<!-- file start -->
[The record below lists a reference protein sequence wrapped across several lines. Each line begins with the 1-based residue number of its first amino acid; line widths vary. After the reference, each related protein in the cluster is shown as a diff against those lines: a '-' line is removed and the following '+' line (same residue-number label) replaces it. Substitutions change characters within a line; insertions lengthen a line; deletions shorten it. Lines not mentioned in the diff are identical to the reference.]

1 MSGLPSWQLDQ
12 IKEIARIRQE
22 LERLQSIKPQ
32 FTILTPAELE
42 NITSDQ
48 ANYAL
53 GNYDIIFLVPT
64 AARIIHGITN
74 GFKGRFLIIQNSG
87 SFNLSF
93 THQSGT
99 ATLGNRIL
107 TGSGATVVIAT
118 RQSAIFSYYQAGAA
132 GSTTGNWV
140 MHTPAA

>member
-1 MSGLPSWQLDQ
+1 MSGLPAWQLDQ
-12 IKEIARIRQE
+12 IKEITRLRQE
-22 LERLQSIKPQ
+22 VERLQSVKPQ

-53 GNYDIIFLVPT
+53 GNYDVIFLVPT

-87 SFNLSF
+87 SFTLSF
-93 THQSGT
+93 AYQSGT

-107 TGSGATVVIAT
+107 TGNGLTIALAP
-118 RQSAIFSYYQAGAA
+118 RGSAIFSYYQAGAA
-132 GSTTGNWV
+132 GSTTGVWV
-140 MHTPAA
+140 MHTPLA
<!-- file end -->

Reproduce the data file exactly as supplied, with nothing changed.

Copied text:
[The record below lists a reference protein sequence wrapped across several lines. Each line begins with the 1-based residue number of its first amino acid; line widths vary. After the reference, each related protein in the cluster is shown as a diff against those lines: a '-' line is removed and the following '+' line (same residue-number label) replaces it. Substitutions change characters within a line; insertions lengthen a line; deletions shorten it. Lines not mentioned in the diff are identical to the reference.]

1 MSGLPSWQLDQ
12 IKEIARIRQE
22 LERLQSIKPQ
32 FTILTPAELE
42 NITSDQ
48 ANYAL
53 GNYDIIFLVPT
64 AARIIHGITN
74 GFKGRFLIIQNSG
87 SFNLSF
93 THQSGT
99 ATLGNRIL
107 TGSGATVVIAT
118 RQSAIFSYYQAGAA
132 GSTTGNWV
140 MHTPAA

>member
-1 MSGLPSWQLDQ
+1 MSGLPAWQLDQ
-12 IKEIARIRQE
+12 IKEITRLRQE
-22 LERLQSIKPQ
+22 VERLQSVKPQ

-53 GNYDIIFLVPT
+53 GNYDVIFLVPT

-87 SFNLSF
+87 SFTLSF
-93 THQSGT
+93 AYQSGT

-107 TGSGATVVIAT
+107 TGNGLTIALAP
-118 RQSAIFSYYQAGAA
+118 RGSAIFSYYQAGAA
-132 GSTTGNWV
+132 GSTTGVWV
-140 MHTPAA
+140 MHTPLA